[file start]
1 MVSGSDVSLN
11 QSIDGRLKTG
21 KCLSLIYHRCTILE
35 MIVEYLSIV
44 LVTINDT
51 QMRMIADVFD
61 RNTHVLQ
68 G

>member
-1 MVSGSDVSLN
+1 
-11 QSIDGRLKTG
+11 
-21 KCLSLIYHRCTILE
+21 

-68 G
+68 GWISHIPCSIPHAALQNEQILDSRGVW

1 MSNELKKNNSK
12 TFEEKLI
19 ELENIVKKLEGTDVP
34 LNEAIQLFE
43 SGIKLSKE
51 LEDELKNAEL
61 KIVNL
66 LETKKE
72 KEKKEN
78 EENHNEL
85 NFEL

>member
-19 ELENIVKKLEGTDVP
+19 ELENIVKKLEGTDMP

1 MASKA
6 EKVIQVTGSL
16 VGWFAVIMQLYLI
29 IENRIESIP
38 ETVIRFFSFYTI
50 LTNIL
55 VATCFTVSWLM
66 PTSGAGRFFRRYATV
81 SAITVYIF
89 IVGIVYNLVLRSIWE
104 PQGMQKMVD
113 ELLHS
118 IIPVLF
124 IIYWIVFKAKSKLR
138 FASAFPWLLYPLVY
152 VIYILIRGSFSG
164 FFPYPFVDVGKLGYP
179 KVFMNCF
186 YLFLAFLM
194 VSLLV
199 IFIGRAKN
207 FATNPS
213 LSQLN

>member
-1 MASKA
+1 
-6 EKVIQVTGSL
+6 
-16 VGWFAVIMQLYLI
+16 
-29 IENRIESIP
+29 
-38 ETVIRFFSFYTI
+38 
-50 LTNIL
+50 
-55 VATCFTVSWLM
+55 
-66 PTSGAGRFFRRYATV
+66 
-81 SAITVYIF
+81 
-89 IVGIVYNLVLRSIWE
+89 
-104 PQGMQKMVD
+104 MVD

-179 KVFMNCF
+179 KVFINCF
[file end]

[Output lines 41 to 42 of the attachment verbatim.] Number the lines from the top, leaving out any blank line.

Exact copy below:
89 IVGIVYNLVLRSIWE
104 PQGMQKMVD